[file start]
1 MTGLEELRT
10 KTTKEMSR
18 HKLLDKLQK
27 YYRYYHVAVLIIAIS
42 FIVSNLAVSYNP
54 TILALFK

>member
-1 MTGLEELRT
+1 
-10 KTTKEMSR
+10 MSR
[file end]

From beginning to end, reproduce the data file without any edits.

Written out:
1 MTGLEELRT
10 KTTKEMSR
18 HKLLDKLQK
27 YYRYYHVAVLIIAIS
42 FIVSNLAVSYNP
54 TILALFK

>member
-1 MTGLEELRT
+1 
-10 KTTKEMSR
+10 MSR